Scripture Readings: Psalm 139.1-18

John 1:43-51

In the name of God, Father, Son and Holy Spirit, Amen.

Just after I was ordained to the Ministry of Word and Sacrament, I had an experience which reminded me that in this job, I would be working with all kinds of people. I was asked to appear on a late night TV show on Scottish Television in Glasgow. The show was called Trial by Night (there is one episode available on YouTube– thankfully not the one featuring me!), and it was presented by a former weatherman. The other guests were a member of parliament, and young women in a leopard skin dress. In the hospitality suite beforehand, I asked the lady what she did. She said she was a writer, and so I asked her what she wrote. She told me she wrote pornographic novels for women. Well, I thought, if I’d never been ordained I would probably never have met someone who wrote pornographic novels!
When you meeting all kinds of different people, it’s important not to take too much notice of your first impressions. How often do we judge people on the basis of very little knowledge about them? We judge on the way they dress, what job they do, where they come from, what kind of accent they have, what they do for a living. Today’s Gospel story is a tale of first impressions, but it’s also about the importance of insightfulness, about getting to know people well, beyond the surface.
At the beginning of the story, Philip goes on first impressions. Jesus says to him- ‘Come with me!’- and he does. It is an instant conversion experience, and before we know it he’s off to tell his friend Nathaniel about this remarkable man he’s met. Jesus seems to have had that effect on people sometimes.
And so Philip goes with his hot news to Nathaniel- ‘I’ve met the Messiah, and he’s Jesus son of Joseph from Nazareth!’ he tells his friend. But mention of Nazareth makes a negative impression on Nathaniel. ‘Can anything good come from Nazareth?’ he asks. Nathaniel is from Bethsaida, another Galilee town- perhaps there’s some local rivalry behind the remark. And perhaps he also knows that there is nothing in the Hebrew scriptures about Messiah coming from Nazareth. Why should the Messiah be from a small town like Nazareth, of all places?

Picture credit: broderick Greer. Twitter: @BroderickGreer

Picture credit: Broderick Greer. Twitter: @BroderickGreer

Philip’s answer is interesting. He doesn’t try to argue with Nathaniel, but just says, ‘Come and see’. The result is that Jesus and Nathaniel meet face to face. And Jesus sees in Nathaniel not a stubborn, awkward questioner, but as he puts it ‘a real Israelite; there is nothing false in him’. Jesus recognises in Nathaniel someone who’s the salt of the earth- there’s no guile in him, he’s up front, calls a spade a spade.
Nathaniel is astonished, and asks, ‘How do you know me?’ And Jesus makes a strange reply: ‘I saw you under the fig tree’. That seems a strange thing to say- what did Jesus mean by it?
Fig trees are a symbol of peace in the Old Testament. In a peaceful world, every person would sit in peace under their fig tree, as the prophet Micah foretold: ‘Everyone will live in peace among his own vineyards and fig trees’[1]. So Jesus is saying that he realises that Nathaniel- this plain spoken Israelite- longs for peace. After all the generations of wars and occupations, all true Israelites dream of the day when they can have a fig tree to sit under and can live their lives in peace. Jesus, somehow, knows Nathaniel’s deepest dreams and longings. Jesus doesn’t just rely on first impressions- he looks into Nathaniel’s heart and understands his deepest longings. Jesus understands Nathaniel better than himself, and so provokes from Nathaniel a confession of faith- ‘Teacher, you are the Son of God! You are the King of Israel!’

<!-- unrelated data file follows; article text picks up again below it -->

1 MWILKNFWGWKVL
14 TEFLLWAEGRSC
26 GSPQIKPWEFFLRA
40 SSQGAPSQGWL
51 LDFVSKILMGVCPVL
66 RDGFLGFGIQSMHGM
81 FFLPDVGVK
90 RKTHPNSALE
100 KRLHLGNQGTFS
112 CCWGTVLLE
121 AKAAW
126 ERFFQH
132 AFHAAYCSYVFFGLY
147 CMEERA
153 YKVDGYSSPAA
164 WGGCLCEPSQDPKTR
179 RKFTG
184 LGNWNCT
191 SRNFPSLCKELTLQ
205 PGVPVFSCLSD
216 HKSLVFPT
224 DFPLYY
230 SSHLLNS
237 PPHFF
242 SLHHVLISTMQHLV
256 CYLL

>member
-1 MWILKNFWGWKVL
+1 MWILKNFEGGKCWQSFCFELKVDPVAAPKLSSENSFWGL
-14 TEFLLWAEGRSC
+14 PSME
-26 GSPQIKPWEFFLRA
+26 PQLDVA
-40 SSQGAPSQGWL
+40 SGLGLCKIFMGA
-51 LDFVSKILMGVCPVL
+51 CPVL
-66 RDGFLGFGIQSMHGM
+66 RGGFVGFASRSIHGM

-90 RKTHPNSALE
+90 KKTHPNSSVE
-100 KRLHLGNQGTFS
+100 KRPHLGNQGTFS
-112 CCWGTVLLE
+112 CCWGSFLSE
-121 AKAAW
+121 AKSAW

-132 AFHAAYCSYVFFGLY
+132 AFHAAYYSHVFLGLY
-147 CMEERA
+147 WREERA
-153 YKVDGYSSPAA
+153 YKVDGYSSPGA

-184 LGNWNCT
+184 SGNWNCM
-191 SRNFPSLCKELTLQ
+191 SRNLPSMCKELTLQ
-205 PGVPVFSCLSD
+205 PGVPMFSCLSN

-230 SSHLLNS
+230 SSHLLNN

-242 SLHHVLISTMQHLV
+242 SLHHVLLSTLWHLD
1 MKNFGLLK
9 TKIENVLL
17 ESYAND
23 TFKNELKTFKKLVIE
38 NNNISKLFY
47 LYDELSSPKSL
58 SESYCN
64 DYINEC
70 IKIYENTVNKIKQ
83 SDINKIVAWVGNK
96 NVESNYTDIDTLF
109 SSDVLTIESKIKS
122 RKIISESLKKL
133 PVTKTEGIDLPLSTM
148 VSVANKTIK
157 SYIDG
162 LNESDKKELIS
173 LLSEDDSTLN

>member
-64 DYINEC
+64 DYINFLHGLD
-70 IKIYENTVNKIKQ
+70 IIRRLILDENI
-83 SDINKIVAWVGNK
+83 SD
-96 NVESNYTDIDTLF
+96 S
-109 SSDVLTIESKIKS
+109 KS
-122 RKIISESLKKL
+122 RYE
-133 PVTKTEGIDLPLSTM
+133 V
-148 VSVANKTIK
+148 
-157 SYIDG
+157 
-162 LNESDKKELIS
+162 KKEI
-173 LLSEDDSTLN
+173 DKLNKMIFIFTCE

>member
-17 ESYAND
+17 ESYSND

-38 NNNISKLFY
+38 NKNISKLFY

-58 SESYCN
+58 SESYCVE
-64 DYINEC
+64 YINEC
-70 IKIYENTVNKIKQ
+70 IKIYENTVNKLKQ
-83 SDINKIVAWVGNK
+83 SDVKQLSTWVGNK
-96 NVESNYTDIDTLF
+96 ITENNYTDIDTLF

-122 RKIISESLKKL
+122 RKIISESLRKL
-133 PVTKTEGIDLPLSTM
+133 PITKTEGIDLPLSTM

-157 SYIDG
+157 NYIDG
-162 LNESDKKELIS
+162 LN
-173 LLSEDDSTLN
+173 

Nathaniel says that because he recognises that there is something divine about Jesus’ deep knowledge of him. Nathaniel realises that here is a man who knows him perhaps as well as God knows him. After all, does not Psalm 139 say:

Lord, you have examined me and you know me.
You know everything I do; from far away you understand all my thoughts.
You see me, whether I am working or resting; you know all my actions.
Even before I speak, you already know what I will say.
You are all around me on every side; you protect me with your power.
Your knowledge of me is too deep; it is beyond my understanding.[2]

God knows us even better than we know ourselves. And Nathaniel realises that Jesus has something like the power of God to truly know another person, their dreams, their inner life, their hopes and fears.
For many people, it is a great comfort to know that there is a God who knows you and understands you. That’s why the Psalmist can affirm, ‘You are all around me on every side; you protect me with your power’. There is nowhere we can go and be beyond God’s love. God knows all about us, all the time, and so he’s always looking after us. That is, indeed, a great comfort.
But when I was a child, we used to sing this Victorian hymn, by the American author Philip Bliss, in church and Sunday School. It may well be based on Psalm 139- but there’s something missing from the hymn:

God is always near me,
Hearing what I say,
Knowing all my thoughts and deeds,
All my work and play.
God is always near me;
In the darkest night
He can see me just the same
As by mid-day light.
God is always near me,
Though so young and small;
Not a look or word or thought,
But God knows it all.[3]

As a child, I always found that hymn distinctly unsettling, and I’m glad to say it didn’t make it into the latest edition of the Church Hymnary. Looking at it again after many years I remember why I didn’t like it. I think as a wee boy I didn’t really like the idea that someone else would be able to hear everything I ever said. I found the idea of someone who knew ‘all my thoughts and deeds’ rather scary. At least I could give my mum a bad look when she wasn’t looking- but not God: